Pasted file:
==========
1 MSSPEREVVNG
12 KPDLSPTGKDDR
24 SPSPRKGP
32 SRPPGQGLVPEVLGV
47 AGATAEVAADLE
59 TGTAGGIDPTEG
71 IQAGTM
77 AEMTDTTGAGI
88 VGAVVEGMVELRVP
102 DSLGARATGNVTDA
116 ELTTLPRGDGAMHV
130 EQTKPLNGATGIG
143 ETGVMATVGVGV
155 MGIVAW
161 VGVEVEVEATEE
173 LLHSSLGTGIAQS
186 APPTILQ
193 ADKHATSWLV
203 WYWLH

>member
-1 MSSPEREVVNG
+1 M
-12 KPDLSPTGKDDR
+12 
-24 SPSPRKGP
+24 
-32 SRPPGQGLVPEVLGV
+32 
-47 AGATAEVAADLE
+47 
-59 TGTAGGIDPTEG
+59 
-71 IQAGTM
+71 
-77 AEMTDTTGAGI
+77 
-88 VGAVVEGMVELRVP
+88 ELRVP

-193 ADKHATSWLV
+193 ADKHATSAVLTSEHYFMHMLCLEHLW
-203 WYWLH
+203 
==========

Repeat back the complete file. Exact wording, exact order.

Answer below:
1 MSSPEREVVNG
12 KPDLSPTGKDDR
24 SPSPRKGP
32 SRPPGQGLVPEVLGV
47 AGATAEVAADLE
59 TGTAGGIDPTEG
71 IQAGTM
77 AEMTDTTGAGI
88 VGAVVEGMVELRVP
102 DSLGARATGNVTDA
116 ELTTLPRGDGAMHV
130 EQTKPLNGATGIG
143 ETGVMATVGVGV
155 MGIVAW
161 VGVEVEVEATEE
173 LLHSSLGTGIAQS
186 APPTILQ
193 ADKHATSWLV
203 WYWLH

>member
-1 MSSPEREVVNG
+1 M
-12 KPDLSPTGKDDR
+12 
-24 SPSPRKGP
+24 
-32 SRPPGQGLVPEVLGV
+32 
-47 AGATAEVAADLE
+47 
-59 TGTAGGIDPTEG
+59 
-71 IQAGTM
+71 
-77 AEMTDTTGAGI
+77 
-88 VGAVVEGMVELRVP
+88 ELRVP

-193 ADKHATSWLV
+193 ADKHATSAVLTSEHYFMHMLCLEHLW
-203 WYWLH
+203 